Materials Selection Policy


The purpose in building a collection is to make available to all people who enter the library as comprehensive an assemblage of recorded knowledge as possible within the limits of funds available and the needs of the community. The library recognizes that the needs of the community are of primary importance in selection, and because the community is a conglomerate of individuals, each individual's needs will be considered in conjunction with the majority of the present and potential patronage. A diverse collection is important, but no more so than the individual's select needs within the whole of the community. An effort is made to include information representing all sides of controversial issues as such material becomes available. The criteria for the selection of controversial materials are the same as for any other materials. Controversial materials have no distinguishing labels and are shelved in the general collection. Responsibility for the reading choices of children rests with their parents or legal guardians. Selection for the adult collection will not be inhibited by the possibility that materials may inadvertently fall into the hands of children. An open shelf policy will be followed at all times.

I. Statement of Purpose

This selection policy defines the standards and outlines the responsibility for materials selection for the Newman Regional Library District. Within these guidelines, the librarians use their professional judgment to determine the materials which best meet the objectives of the Library and the needs of its patrons.

II. Objectives in Materials Selections

The general objectives in materials selection are to carry out the Library's goals of providing the community with a variety of significant media to meet their informational, educational, and recreational needs.

III. Responsibility for Selection

Overall responsibility for collection development rests with the Librarian who operates within this framework of policies determined by the Board of Library Trustees. All members of the staff and patrons may recommend titles for consideration, and recommendations for materials from citizens of the community should be encouraged.

Suggestions for materials to be purchased are always welcome from any Board member or library staff member, and patrons are encouraged to make suggestions.

All requests are given serious consideration, and the patron will be informed of the Library's decision. An attempt will be made to borrow through interlibrary loan any requested item which is out of print, or that the Library determines does not meet the criteria for purchase.

IV. Criteria for Selection

The general criteria considered in selecting materials include: 1) significance and permanent value to the existing collection, 2) qualifications of author or producer, 3) suitability of subject and style for intended audience, 4) quality of format, 5) currency or timeliness, if applicable, 6) demand by patrons, 7) price, 8) attention given to the item by reviewers and general news media, 9) availability of materials in other libraries, and 10) technical quality of non-book materials. In selection, consideration will be given to the work as a whole. No work shall be excluded because of specific passages or pieces taken out of context.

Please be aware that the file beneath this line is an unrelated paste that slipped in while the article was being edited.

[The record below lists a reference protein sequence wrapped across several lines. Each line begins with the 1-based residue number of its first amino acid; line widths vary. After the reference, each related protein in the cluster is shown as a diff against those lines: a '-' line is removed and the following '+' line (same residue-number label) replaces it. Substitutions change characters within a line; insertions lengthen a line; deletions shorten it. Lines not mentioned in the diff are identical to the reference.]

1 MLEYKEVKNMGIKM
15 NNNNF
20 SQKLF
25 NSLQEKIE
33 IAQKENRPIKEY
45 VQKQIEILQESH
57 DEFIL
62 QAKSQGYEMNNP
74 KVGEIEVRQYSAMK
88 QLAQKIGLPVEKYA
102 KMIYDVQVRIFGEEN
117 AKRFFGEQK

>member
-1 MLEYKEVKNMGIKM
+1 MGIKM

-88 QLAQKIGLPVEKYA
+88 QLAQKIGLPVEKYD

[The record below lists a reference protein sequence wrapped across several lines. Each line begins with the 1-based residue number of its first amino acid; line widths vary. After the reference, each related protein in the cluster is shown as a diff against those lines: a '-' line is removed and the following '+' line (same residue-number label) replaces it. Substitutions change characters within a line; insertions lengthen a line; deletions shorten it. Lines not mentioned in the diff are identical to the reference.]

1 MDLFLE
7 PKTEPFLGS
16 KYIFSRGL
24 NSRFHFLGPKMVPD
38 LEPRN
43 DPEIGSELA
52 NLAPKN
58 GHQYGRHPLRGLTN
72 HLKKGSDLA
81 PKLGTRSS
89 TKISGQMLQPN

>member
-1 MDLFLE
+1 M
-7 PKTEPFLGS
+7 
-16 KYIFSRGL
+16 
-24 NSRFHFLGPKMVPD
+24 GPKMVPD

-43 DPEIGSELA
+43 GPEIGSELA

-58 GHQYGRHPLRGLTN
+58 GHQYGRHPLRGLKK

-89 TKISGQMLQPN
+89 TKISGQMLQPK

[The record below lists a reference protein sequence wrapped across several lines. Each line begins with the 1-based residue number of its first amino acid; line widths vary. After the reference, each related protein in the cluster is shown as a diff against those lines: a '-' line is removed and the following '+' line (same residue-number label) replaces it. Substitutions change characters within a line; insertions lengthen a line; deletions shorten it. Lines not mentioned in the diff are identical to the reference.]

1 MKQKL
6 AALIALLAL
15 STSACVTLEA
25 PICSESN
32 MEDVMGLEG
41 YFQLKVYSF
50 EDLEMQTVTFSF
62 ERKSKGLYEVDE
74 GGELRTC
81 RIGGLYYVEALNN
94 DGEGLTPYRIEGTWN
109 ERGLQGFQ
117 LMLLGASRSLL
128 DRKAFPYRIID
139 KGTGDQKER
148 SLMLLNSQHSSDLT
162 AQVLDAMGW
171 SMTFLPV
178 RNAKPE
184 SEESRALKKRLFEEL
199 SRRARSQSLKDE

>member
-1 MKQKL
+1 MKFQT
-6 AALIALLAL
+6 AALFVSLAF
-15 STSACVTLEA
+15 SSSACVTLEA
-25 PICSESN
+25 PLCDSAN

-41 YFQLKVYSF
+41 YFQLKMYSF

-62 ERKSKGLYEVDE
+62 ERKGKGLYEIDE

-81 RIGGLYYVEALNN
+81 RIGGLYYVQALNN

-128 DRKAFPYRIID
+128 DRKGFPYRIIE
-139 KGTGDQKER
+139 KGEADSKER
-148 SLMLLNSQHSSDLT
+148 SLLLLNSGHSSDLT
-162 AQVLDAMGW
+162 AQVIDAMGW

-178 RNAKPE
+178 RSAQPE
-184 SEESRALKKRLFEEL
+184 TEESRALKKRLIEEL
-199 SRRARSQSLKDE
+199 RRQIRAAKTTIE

V. Selection Tools

Because it is impossible for librarians to examine all items being considered for purchase, they depend on reliable selection aids. The librarians regularly depend on the reviews found in standard sources. Other selection aids, such as “Notable Book” lists chosen by the American Library Association, National Book Awards lists, Pulitzer Prize lists, and published lists of bestsellers may also be used as required.

VI. Scope of Collection

Through careful selection, the Library strives to maintain a diverse collection of quality materials, including items of contemporary significance and permanent value, as well as a selection of materials concerning social issues and ephemeral items. Circulating materials are supplemented by a variety of reference materials for in-house use. Because the Library serves a public embracing a wide range of ages, educational backgrounds, and reading skills, it will always seek to select materials of varying complexity.

VII. Statement of Specific Policies in Selected Areas

Materials for Children and Youth

The Newman Regional Library District subscribes to the following policy: “Free Access to Libraries for Minors,” an Interpretation of the Library Bill of Rights (as adopted by the ALA Council, 1981). At the Newman Regional Library District, children and young people have access to all parts of the Library; however, collections in the Children's Center serve children and young people from pre¬school through eighth grades and their parents and caregivers.

Materials appropriate for the interests and needs of the ages served are chosen for these collections.

Collections in Youth Services include beginning readers, junior non-fiction, junior fiction, young adult fiction, periodicals, and non-book materials. The young adult fiction collection is selected especially for the needs and interests of 7th and 8th graders. It contains some duplication of classic titles found in both the adult and junior fiction collections, but is also strongly stocked with those titles that deal with the contemporary scene as it concerns 12- to 14- year-olds. Young people in the 7th and 8th grades are expected to use non-fiction materials throughout the Library in preparing school assignments or for any other reason.

Materials for Adults

The materials in Adult Services are selected primarily to serve the needs of adults and high school students; consideration is also given to the non-fiction needs of the middle school students. The collection includes reference and circulating non-fiction books, fiction books, and non-book materials.